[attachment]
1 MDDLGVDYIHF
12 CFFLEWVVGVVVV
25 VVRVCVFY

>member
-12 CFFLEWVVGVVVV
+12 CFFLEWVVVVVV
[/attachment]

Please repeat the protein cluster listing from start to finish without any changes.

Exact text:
1 MDDLGVDYIHF
12 CFFLEWVVGVVVV
25 VVRVCVFY

>member
-12 CFFLEWVVGVVVV
+12 CFFLEWVVVVVV